The Adirondack Review
The Great American Jacket


There's nothing like this short light coat for making you feel

more useful, arms almost free to rake millions

of your cottonwood's gold leaves.

But you don't rake.

Instead you sit near the Great American Elm,

feel how you're both

a little outdated.

Once you had a parka

to drag you through

ice caves, zipper a cross

between play and business

in your snow forts,

metal so thick enemy hits

couldn't sting inside.

And then your Catholic school's dark

green wool, which forested you, blazer

pretending you knew Latin declensions


and loved exclusion, raising you

through lilies and a thousand masses.

It still somehow leprechaned you,

fielded you.

You'd belt those

spring jackets your mother bought,

all pale yellow and repellent

through city parks to meet

some relentless jacketless boys

in light rain.

Anchor-buttoned,

one peacoat marched you for peace,

one slung you to graduate school

imagining poetry workshop

with the sensitive in work shirts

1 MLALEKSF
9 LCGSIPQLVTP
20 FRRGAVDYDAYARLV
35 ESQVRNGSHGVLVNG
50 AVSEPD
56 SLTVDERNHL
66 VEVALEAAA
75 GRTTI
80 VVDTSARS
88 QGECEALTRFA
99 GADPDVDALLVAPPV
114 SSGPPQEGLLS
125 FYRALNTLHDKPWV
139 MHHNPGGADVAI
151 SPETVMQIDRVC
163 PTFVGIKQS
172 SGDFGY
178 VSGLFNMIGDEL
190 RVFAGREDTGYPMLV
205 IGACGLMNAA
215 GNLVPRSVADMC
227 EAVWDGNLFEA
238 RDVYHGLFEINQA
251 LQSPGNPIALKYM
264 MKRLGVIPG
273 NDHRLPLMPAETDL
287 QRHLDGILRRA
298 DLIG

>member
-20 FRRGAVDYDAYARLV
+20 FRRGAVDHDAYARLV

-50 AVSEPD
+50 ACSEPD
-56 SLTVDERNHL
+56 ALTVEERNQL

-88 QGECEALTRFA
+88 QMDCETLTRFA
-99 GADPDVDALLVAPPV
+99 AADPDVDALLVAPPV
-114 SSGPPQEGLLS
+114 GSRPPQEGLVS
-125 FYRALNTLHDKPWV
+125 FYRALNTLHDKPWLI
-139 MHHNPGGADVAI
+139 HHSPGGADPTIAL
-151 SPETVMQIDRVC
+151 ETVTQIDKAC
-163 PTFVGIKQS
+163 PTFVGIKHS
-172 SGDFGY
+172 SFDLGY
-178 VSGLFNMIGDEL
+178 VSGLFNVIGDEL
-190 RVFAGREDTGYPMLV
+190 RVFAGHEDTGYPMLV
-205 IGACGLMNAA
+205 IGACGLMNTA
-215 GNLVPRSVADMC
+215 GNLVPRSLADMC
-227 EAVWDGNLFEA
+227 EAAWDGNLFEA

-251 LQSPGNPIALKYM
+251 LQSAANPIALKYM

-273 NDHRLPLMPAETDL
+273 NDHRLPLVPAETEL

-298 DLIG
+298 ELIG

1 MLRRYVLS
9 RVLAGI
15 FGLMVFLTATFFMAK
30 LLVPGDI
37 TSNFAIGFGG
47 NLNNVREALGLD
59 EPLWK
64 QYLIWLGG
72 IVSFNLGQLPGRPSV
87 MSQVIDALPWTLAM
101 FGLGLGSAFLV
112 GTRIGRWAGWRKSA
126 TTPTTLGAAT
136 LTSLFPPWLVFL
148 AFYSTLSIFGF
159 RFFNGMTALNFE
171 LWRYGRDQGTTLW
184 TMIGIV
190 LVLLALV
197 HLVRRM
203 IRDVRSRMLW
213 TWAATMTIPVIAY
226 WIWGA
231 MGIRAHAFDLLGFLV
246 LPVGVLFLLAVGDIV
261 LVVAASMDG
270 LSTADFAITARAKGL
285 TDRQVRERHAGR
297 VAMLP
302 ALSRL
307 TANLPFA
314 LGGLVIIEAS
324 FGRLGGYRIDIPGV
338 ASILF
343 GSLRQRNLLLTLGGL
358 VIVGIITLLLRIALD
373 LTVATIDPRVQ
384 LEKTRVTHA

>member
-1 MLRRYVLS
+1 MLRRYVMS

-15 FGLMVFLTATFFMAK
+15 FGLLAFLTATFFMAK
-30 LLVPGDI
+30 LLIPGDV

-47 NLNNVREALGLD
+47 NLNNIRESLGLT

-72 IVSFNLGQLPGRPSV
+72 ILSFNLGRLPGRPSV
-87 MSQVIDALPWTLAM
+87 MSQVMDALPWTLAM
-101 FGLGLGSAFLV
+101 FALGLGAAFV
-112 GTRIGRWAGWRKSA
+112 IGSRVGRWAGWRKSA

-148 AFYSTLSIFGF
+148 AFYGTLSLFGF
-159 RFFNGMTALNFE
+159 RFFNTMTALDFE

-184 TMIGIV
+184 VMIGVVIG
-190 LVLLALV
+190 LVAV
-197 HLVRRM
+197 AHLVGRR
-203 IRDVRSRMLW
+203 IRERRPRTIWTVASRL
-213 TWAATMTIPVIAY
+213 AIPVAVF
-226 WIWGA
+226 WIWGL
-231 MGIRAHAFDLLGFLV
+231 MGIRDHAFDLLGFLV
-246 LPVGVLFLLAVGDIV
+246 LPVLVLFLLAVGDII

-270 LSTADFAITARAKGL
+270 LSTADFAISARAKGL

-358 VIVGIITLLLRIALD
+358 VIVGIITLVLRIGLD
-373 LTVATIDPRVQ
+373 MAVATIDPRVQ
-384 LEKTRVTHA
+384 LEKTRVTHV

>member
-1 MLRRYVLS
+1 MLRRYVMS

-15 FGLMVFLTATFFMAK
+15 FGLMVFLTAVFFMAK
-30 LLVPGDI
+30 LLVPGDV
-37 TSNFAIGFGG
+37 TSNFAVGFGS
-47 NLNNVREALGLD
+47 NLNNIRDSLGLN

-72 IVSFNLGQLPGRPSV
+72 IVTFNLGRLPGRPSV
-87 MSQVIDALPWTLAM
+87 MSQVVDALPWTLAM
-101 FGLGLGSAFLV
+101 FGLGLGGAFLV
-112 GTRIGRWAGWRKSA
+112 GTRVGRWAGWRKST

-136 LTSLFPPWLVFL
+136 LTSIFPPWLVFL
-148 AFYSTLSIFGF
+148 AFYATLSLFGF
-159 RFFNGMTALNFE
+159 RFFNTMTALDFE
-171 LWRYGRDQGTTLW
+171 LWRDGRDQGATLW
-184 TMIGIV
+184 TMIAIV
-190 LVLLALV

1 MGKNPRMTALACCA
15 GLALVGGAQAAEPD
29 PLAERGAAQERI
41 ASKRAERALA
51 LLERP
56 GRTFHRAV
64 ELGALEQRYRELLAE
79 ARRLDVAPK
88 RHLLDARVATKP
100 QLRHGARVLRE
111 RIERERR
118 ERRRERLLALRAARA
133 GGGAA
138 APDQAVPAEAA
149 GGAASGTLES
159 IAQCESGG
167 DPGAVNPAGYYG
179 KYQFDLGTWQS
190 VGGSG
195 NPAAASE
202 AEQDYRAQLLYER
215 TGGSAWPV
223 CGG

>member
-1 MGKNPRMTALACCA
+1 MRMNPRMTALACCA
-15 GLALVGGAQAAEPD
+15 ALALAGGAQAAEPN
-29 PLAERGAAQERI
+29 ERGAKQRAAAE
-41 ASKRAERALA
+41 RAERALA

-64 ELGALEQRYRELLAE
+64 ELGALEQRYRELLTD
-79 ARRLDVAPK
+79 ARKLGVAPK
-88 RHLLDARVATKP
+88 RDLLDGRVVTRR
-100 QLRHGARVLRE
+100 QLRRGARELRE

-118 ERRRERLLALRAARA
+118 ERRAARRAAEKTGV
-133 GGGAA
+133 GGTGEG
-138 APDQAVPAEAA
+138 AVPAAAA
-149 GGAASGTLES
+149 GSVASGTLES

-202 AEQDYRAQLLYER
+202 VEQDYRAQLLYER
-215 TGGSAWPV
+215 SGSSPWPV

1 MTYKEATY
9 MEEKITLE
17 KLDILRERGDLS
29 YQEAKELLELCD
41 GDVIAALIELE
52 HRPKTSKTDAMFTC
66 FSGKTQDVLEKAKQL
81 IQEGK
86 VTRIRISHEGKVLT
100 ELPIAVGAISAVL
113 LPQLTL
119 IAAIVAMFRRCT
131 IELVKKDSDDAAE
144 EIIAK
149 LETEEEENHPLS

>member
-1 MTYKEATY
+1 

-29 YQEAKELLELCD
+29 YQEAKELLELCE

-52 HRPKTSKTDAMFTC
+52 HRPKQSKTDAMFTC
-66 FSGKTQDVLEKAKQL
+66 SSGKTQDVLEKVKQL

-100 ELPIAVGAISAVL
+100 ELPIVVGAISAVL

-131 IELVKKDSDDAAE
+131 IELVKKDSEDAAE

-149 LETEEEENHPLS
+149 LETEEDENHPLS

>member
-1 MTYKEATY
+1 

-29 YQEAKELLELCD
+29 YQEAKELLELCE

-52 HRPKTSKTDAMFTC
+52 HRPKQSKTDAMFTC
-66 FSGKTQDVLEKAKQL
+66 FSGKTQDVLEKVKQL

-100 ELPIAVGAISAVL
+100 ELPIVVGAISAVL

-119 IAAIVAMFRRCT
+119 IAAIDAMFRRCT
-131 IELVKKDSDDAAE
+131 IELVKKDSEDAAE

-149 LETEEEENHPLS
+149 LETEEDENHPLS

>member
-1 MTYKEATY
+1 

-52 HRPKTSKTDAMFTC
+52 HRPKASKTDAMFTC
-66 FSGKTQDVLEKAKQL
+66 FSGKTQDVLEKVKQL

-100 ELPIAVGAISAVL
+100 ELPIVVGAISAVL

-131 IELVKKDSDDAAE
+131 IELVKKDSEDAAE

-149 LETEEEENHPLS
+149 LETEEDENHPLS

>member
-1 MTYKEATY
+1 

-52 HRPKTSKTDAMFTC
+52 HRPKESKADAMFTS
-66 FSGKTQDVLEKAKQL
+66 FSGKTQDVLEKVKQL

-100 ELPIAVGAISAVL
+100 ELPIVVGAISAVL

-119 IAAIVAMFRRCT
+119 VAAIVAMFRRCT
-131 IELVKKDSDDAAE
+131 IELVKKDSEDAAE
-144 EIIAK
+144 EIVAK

with their sleeves rolled up, waiting.

There was only one black suit jacket

thrown over some desk, like a dead lynx.



Now harmless in canvas, denim, or down,

your jackets lean more to the mountains.

You never rode a horse but you could,

part yellow, or part red like the tree line

you look up to from your desert floor.

You could call Bonnie or Jess to bring hotdogs

from Maverick, meet you at Huntington Ridge,

listen with you to two forks of the river, stay for dusk.

The sky would lead to that first bitter tinge. To fire, where you could

open in front of the flames in the plain spruce dark, unsnap, unzip.







Nancy Takacs teaches at a small college in Utah, and has a few books: Pale Blue Wings, Limberlost Press ('01) and Preserves, City Art Press ('04),   a book forthcoming from Limberlost Press in 2006. Poems will be out in Spoon River Review, Calyx, the Healing Muse, and Red Rock Review.